High-performance buildings are designed to be energy-efficient, healthy environments to live and work. Zero-energy buildings are a type of high-performance building that generates as much energy as it consumes. These buildings not only save owners money on utility bills, but also provide numerous benefits including improved comfort, increased durability, and better indoor air quality. These benefits have been shown to lead to improved health, learning, and productivity outcomes for occupants of various building types.
In 2016, National Grid led the Rhode Island Zero-Energy Building Task Force consisting of key stakeholders from the State, associations, architects/engineers, and developers. The Task Force developed and issued a whitepaper report outlining a 20-year roadmap for zero-energy buildings to contribute to the State’s Energy 2035 goal of reducing greenhouse gas emissions by 45% by 2035. The roadmap identifies opportunities including stakeholder collaboration, incentives, education, financing and policies that will help to foster the growth of the residential and commercial Zero-Energy Building market in Rhode Island. The whitepaper is available here: https://www.nationalgridus.com/media/pronet/ri-ee-task-force/cm6459-ri-zne-white-paper-12_16.pdf.
Though zero-energy buildings are relatively cost-competitive, there are still other market barriers slowing widespread adoption of such buildings. In December 2015, Governor Gina M. Raimondo signed Executive Order 15-17: "State Agencies to Lead by Example in Energy Efficiency and Clean Energy." The Executive Order establishes clear energy goals for State agencies and includes establishment of a Voluntary Stretch Code. Rhode Island’s Voluntary Stretch Code is one step in advancing the market toward zero-energy-ready and high-performance buildings. The Voluntary Stretch Code is available here: http://www.energy.ri.gov/policies-programs/lead-by-example/rhode-island-stretch-codes.php. Contact Becca Trietch at Becca.Trietch@energy.ri.gov for more information.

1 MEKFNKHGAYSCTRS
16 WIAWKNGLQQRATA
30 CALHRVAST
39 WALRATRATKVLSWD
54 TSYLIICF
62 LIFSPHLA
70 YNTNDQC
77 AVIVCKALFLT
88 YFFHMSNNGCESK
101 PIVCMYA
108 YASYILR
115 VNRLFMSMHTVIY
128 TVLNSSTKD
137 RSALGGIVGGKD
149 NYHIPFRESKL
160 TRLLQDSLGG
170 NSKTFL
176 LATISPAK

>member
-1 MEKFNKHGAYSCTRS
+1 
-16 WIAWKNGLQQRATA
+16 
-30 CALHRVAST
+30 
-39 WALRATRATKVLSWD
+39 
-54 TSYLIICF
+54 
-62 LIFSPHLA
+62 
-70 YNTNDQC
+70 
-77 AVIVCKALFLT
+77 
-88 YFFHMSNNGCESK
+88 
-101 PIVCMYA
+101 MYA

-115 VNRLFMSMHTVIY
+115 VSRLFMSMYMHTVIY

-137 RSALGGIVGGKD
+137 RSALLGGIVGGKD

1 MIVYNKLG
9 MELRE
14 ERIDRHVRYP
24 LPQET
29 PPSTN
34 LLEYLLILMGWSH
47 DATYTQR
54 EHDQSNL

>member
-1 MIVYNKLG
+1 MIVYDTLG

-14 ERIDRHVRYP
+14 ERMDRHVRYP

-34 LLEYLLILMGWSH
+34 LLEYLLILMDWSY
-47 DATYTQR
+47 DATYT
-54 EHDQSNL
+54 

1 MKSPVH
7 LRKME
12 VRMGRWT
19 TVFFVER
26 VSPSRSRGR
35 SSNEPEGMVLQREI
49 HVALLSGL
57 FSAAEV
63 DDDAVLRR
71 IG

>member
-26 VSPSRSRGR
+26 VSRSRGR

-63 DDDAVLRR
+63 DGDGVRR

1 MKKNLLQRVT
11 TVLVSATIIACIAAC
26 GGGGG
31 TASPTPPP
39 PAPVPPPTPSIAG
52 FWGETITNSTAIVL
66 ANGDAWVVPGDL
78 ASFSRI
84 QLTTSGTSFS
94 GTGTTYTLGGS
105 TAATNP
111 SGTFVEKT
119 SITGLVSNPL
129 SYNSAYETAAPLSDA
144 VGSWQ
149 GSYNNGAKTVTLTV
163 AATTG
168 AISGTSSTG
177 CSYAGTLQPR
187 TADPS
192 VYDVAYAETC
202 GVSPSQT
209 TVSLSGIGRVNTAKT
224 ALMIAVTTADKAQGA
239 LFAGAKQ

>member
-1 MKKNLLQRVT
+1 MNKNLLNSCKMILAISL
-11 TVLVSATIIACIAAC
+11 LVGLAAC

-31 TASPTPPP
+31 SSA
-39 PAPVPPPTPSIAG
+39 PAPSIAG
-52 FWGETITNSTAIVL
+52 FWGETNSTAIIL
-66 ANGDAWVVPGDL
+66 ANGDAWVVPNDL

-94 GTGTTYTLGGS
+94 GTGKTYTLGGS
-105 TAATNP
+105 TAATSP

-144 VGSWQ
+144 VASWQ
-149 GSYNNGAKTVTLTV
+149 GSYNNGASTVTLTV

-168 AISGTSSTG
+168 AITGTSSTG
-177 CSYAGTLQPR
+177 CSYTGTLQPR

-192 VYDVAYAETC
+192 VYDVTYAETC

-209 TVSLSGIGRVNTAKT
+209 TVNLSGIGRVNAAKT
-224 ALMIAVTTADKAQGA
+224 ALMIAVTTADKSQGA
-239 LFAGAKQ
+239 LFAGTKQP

OER coordinates a Zero-Energy Buildings Working Group, with subgroups for residential, commercial, and public buildings. The group’s mission is to support market transformation through education, outreach, and training. Composed of a diverse set of stakeholders, the group also serves as a focus group to identify systematic barriers to zero-energy and high-performance buildings in Rhode Island, and works to overcome these barriers. To learn more, contact Carrie Gill at Carrie.Gill@energy.ri.gov.
Zero-energy buildings provide many benefits, including reduced utility bills, improved comfort, increased durability, and better indoor air quality. At minimum, potential buyers should include expected operations and maintenance costs with monthly mortgage costs when comparing alternatives. When buying a building, buyers should ask their real estate agent for information about the building’s energy use. Often, a real estate agent can provide you with a building’s Home Energy Score, HERS Rating, or average annual energy costs. If you already own a building and are considering renovations, or if you want to build new, check with your utility about available incentives and support in the design phase of your project. You can also use Rhode Island’s Voluntary Stretch Codes.
For more information, contact Carrie Gill at Carrie.Gill@energy.ri.gov.